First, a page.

MCC’s investment in Benin helped catalyze a PPP between the Government of Benin and a private container terminal operator for a long-term concession to operate the new South Wharf.
For MCC, partnering with the private sector is an important option to help fulfill our mission of promoting economic growth and reducing poverty in lower and middle-income countries. To this end, MCC seeks to support public-private partnerships (PPPs) – which the World Bank defines as a “long-term contract between a private party and a government entity, for providing a public asset or service, in which the private party bears significant risk and management responsibility, and remuneration is linked to performance” – as a tool for helping to achieve development objectives. For PPPs to work effectively, though, information is vital. Private sector investors need to know about the investment environment in countries with which they are considering working. Other stakeholders, such as governments and donors, need to know what steps to take to encourage private sector investment.
To address information gaps, we commissioned studies by the Economist Intelligence Unit using its Infrascope methodology to assess the enabling environment for PPPs in 20 of our country partner countries. Infrascope benchmarks 69 countries and provinces across five areas related to PPP programs (i.e., regulations, institutions, maturity, investment & business climate, and financing), and has the potential to be a valuable tool for a range of audiences.
- For the private sector, it can make market-entry decisions easier for PPP investors in frontier markets, saving them time and money on initial country due diligence. Infrascope can help overcome information barriers and alter country perceptions for investors. It can also help put countries on the map for PPPs, and encourage investors to look at a place like Côte d’Ivoire and Kosovo instead of Colombia and Costa Rica. The Blended Finance Task Force of the Business & Sustainable Development Commission, of which MCC is a member, noted the importance of information for institutional investors in helping to create the market for infrastructure finance. Tools such as Infrascope can be part of this menu of key information for investors. Nevertheless, Infrascope does not replace project-level due diligence.
- For donors and governments, the Infrascope studies provide specific recommendations on how to improve the PPP enabling environment. Accordingly, Infrascope can provide valuable insights on how to promote blended finance to unlock private sector financing for sustainable development.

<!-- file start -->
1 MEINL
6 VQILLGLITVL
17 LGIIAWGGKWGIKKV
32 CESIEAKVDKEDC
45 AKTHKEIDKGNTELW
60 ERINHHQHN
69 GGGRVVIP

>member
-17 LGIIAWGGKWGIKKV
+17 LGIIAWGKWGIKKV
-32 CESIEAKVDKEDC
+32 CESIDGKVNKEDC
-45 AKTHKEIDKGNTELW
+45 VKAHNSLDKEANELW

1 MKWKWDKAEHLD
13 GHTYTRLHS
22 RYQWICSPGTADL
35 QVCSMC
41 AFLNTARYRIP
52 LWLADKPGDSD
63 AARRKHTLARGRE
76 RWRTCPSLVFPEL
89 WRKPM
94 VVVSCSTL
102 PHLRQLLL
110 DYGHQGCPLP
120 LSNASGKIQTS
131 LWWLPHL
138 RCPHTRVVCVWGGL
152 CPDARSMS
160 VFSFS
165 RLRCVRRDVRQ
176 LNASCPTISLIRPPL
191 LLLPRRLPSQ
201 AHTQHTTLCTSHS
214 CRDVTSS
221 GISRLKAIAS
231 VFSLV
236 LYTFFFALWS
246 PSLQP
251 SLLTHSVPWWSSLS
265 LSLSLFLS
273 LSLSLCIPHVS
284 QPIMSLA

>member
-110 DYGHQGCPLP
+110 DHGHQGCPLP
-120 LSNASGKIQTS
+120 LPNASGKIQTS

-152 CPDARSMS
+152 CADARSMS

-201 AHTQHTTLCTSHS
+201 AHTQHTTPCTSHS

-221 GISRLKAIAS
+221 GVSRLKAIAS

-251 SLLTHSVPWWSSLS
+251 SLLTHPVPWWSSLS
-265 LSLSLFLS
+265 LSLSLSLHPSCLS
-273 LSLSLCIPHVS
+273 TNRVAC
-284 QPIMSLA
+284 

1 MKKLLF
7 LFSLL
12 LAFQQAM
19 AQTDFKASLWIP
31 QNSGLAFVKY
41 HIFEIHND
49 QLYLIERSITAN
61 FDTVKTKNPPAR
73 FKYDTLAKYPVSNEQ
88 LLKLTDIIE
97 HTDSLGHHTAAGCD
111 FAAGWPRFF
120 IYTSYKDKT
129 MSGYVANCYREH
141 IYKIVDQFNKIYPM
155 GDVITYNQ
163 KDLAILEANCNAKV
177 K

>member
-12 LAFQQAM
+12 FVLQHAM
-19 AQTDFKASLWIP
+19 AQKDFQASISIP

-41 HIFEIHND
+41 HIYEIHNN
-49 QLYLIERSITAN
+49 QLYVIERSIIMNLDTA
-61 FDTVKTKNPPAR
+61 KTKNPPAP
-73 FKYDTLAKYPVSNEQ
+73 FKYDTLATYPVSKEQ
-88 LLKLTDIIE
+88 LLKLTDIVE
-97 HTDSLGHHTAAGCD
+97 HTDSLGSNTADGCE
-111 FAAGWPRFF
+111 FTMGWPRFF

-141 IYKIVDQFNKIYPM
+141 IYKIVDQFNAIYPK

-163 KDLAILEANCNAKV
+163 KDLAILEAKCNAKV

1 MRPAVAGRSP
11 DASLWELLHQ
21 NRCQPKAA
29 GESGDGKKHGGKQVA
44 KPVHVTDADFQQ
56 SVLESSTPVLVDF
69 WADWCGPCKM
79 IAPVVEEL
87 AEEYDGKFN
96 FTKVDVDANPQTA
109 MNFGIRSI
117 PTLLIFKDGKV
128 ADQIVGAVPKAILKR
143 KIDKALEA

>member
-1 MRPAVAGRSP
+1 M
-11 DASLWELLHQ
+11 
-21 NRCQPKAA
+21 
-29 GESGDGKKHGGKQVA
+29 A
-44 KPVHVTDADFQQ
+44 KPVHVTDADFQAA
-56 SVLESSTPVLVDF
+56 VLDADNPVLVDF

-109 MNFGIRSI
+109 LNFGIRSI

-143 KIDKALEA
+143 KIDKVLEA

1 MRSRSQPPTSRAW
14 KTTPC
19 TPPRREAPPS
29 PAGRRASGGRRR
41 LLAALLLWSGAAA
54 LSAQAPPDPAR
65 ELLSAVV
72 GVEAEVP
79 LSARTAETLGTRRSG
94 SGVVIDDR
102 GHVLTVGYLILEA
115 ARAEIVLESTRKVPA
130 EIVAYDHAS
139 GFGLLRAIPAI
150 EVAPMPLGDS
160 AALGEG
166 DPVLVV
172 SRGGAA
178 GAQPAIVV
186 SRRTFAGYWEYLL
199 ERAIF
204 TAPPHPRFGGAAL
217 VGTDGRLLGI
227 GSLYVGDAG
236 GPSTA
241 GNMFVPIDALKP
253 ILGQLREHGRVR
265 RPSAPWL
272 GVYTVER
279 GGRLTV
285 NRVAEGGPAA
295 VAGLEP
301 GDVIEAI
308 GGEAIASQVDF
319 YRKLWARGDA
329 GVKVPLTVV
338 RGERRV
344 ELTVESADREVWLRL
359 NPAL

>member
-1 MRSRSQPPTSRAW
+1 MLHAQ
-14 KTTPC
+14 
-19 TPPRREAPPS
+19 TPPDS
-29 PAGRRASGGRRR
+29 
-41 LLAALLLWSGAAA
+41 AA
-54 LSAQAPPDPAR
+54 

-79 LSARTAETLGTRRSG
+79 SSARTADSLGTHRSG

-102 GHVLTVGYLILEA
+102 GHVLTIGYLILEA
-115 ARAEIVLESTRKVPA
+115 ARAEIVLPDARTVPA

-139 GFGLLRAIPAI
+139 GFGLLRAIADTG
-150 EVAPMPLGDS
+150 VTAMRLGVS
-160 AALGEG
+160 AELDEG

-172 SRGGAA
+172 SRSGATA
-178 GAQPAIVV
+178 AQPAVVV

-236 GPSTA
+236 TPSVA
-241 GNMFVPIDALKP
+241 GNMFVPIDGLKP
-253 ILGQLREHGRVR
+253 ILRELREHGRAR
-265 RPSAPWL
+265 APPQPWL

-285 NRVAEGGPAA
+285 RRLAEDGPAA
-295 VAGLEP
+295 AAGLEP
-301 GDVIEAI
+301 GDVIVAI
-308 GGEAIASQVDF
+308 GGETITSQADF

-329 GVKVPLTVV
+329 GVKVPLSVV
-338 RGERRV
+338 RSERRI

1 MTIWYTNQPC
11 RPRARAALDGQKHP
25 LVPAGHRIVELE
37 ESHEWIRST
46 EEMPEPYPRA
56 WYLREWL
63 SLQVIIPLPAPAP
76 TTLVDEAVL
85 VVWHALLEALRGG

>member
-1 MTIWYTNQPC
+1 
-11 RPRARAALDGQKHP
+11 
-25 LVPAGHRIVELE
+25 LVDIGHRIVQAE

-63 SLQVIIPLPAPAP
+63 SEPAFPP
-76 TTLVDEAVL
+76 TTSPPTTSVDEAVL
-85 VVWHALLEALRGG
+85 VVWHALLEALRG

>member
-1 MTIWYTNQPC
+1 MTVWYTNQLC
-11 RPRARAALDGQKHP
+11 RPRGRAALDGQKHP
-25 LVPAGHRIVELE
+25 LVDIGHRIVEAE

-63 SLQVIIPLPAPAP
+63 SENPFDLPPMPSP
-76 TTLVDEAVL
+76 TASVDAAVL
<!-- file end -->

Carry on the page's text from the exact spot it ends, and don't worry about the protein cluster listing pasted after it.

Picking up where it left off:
- For MCC, Infrascope can also help in due diligence and design of PPP programs, and by informing monitoring and evaluation (M&E) plans. Currently, MCC’s PPP program in Guatemala is using Infrascope for M&E. Other donors may also be able to use the indicators from Infrascope for similar purposes.
- Finally, Infrascope can serve as a knowledge product and global public good that can assist a broad range of stakeholders and users, including for business and academic research. The results of Infrascope are available without charge to policymakers, governments, civil society, educational institutions, and any other stakeholders or interested parties.
In total, Infrascope covers 36 MCC partner countries, including those that we commissioned. MCC partner countries perform well overall on Infrascope (scoring 55/100) compared with the global index (57/100), despite the fact that Infrascope includes numerous upper and high-income countries. MCC partner countries perform strongest on Infrascope’s Investment & Business Climate dimension (61/100 for MCC vs. 62/100 for the global index), while the Financing dimension (40/100 for MCC vs. 44/100 for the global index) is the area that needs the most strengthening. Notably, all MCC partner countries have transacted at least one PPP.
An important part of our work at MCC focuses on bringing well-structured PPPs to market in our partner countries to support our mission. We also work to strengthen our partner countries’ enabling environments for PPPs and their capacity to develop and manage well governed PPPs. Indeed, PPPs can offer better value for money (VfM) when they are affordable to governments and to end-users, as long as one of two conditions is met: (1) the private sector partner is able to deliver a public service of better quality and reliability for the same cost; or (2) the private sector can offer a lower cost for a specified quality of service compared to the public sector.
We have also seen that PPPs can encompass a range of other benefits, including attracting private financing, project acceleration, risk transfer, life-cycle efficiencies, and knowledge transfer. However, these benefits must outweigh any costs of contracting and financing associated with PPPs to ensure VfM. Moreover, it is important that PPPs be designed to address poverty and gender concerns to help achieve social and economic objectives, and that governments are able to manage any direct and contingent liabilities associated with PPPs.
Therefore, to encourage a strong private sector role, MCC works on blended finance solutions across the PPP cycle, from legal/regulatory frameworks, to institutional capacity building, to assisting with project preparation and deal facilitation, including support for transaction advisors, viability gap funding, and guarantees.